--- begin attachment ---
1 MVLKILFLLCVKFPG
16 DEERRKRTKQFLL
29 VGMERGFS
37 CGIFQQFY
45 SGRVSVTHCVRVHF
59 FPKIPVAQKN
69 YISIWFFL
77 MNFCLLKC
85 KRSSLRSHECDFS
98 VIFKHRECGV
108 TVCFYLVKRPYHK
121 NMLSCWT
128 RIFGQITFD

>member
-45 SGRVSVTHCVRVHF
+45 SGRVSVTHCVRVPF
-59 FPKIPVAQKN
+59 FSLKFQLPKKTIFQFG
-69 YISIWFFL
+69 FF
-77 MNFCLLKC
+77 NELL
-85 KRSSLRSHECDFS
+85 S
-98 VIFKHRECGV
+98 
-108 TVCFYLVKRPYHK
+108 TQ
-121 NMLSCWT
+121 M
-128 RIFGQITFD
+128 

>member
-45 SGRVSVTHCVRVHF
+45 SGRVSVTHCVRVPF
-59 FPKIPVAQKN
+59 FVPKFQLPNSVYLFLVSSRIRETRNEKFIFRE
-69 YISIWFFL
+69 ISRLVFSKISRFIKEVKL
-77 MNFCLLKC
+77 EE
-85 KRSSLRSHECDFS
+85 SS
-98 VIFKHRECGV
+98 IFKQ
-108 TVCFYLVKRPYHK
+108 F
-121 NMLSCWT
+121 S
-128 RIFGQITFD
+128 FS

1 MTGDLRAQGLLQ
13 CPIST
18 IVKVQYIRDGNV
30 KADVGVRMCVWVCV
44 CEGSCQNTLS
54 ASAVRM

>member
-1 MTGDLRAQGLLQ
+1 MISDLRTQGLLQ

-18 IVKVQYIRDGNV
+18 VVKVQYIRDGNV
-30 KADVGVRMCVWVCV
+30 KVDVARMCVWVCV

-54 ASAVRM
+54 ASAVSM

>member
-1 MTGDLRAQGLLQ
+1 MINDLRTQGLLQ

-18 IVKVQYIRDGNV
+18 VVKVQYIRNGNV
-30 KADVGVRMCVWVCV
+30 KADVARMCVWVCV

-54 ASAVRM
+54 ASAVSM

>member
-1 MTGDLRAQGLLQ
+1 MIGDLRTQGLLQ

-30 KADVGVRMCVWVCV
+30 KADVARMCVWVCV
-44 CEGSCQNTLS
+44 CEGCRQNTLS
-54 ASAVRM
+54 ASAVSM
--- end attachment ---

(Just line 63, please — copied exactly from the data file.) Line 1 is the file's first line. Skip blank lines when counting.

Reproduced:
-30 KADVGVRMCVWVCV